Wood ants are an indication of an intact woodland ecological community.
Wood ants entered the Swiss political scene in 1966, when they were first listed as a protected species according to a federal act on the Protection of Nature and Cultural Heritage. At present there are 131 species of ant in Switzerland, 6 of which belong to the group of wood ants.
Of the 131 species of ants found in Switzerland 35 are present in the Swiss National Park. Most noticeable are the red wood ant and narrow headed ant formica exsecta. Colonies of both species consist of numerous nests lying close together. Wood ants are found in most of the wooded areas of the Park, for instance in the Mingèr, Stabelchod, Trupchun valleys or on the way to Alp la Schera.
In a colony of wood ants there may be up to 150,000 individuals living quite happily alongside one another.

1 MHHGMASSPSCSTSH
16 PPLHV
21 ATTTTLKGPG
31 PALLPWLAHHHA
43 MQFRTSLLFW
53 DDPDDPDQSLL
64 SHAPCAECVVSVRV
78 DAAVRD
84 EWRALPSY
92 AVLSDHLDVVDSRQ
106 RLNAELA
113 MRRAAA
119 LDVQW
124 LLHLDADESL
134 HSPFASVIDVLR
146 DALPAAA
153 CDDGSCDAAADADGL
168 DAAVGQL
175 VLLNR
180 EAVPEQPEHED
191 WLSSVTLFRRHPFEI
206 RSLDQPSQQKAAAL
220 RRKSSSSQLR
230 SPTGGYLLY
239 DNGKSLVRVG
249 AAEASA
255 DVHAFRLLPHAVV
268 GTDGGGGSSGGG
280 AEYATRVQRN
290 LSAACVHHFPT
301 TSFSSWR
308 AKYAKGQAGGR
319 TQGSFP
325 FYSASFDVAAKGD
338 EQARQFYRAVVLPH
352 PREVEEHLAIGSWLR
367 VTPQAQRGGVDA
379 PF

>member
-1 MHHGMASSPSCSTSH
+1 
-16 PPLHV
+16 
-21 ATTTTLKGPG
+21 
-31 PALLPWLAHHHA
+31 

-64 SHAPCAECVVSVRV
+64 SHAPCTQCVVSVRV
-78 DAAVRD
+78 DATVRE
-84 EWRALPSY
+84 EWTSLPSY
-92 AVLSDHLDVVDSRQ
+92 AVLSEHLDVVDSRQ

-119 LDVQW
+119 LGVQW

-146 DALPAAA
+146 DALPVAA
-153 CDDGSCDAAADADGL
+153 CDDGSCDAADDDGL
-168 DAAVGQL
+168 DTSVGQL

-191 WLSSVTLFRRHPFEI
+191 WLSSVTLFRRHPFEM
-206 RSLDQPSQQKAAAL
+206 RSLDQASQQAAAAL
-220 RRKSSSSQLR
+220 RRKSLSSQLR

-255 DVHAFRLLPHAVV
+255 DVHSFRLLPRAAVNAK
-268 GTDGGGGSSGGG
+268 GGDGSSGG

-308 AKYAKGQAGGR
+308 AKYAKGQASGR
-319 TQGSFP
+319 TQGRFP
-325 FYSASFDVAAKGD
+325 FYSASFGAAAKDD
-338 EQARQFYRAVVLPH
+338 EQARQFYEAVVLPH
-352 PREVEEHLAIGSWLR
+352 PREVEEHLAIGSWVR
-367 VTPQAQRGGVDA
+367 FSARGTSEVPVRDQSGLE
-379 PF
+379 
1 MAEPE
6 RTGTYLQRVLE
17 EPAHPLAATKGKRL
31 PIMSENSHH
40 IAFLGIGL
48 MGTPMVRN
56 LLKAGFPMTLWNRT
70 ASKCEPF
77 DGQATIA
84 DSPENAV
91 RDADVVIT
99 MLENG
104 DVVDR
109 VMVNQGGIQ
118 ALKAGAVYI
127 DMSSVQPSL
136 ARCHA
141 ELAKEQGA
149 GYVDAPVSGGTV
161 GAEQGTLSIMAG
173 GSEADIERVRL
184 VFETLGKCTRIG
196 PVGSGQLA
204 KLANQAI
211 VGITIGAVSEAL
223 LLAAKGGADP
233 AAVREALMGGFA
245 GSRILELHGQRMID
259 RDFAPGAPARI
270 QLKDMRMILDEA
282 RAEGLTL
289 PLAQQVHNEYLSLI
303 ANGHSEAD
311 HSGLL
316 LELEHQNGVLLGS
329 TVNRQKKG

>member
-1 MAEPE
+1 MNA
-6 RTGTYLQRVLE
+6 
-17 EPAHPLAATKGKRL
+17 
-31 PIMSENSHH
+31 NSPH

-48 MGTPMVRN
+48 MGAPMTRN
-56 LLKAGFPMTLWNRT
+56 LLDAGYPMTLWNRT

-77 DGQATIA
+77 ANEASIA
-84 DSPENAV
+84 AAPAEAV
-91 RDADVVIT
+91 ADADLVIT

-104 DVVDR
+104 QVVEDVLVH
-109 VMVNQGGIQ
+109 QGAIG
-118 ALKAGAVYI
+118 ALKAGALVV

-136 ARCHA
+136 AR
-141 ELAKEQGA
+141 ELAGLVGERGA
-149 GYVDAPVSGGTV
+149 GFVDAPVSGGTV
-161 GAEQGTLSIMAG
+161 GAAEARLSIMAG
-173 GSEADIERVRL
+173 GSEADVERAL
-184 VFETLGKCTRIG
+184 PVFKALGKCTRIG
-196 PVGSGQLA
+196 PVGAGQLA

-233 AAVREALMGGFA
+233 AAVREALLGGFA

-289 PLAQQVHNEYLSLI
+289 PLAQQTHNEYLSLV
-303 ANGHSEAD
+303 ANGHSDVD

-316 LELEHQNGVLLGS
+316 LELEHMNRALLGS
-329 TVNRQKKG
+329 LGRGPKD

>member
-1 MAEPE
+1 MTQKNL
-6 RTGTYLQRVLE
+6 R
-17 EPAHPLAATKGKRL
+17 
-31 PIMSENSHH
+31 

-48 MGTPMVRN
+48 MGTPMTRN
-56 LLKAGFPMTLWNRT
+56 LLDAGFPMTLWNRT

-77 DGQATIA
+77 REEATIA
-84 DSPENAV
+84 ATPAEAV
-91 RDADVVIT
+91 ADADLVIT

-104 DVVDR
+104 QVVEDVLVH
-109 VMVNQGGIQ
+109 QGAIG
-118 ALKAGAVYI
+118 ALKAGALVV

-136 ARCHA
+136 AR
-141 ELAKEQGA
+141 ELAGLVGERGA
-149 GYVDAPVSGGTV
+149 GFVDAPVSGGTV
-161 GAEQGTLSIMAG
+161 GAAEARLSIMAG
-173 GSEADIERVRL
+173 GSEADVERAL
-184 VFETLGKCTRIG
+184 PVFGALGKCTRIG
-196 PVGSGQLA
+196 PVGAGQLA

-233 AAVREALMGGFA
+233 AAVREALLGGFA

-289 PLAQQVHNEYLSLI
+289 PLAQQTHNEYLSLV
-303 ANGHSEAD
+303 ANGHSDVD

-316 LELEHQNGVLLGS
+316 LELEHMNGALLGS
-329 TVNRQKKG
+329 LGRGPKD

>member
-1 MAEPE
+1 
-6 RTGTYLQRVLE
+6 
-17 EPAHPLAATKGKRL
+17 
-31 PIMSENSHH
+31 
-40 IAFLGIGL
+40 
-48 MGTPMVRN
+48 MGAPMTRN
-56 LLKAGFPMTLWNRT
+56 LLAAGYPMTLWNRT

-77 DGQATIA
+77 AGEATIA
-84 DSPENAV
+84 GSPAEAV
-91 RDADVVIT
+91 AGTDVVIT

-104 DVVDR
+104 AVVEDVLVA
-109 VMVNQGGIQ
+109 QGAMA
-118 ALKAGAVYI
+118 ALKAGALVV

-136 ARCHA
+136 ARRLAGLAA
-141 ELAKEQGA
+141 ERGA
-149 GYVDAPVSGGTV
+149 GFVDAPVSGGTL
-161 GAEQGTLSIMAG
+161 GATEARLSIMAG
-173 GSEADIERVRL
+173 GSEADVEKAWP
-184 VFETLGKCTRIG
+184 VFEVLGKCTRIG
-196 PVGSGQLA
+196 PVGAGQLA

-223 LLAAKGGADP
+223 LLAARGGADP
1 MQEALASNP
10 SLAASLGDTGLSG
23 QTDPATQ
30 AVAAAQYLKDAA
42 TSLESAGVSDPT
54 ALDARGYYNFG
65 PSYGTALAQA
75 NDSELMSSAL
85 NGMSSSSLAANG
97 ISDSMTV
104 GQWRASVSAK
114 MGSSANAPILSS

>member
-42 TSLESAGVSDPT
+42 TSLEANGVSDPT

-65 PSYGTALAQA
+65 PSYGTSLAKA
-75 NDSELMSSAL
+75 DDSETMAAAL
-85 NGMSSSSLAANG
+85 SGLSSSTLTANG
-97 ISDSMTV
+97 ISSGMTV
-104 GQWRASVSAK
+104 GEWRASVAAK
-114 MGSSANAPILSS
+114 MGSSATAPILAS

Anthills are wonderful natural works of art and are very well ordered inside.
When walking in the Park the anthills of the red wood ant are a common sight. They consist mainly of spruce needles and may be as much as one metre high. The narrow headed ant formica exsecta is also quite common; it uses dry plant material to build its anthills.
Birds sometimes voluntarily settle on a nest, spreading their wings so as to be sprayed with formic acid, which helps to combat pests. This practice is known as “anting”.
Wood ants “farm” aphids.
In one summer, an ant colony of approx. 150,000 individuals “milks” around 10 kilos of honeydew from aphids. By stroking the aphids the ants manage to extract the coveted liquid which serves as food. In return, the ants protect the aphids against predators such as ladybirds.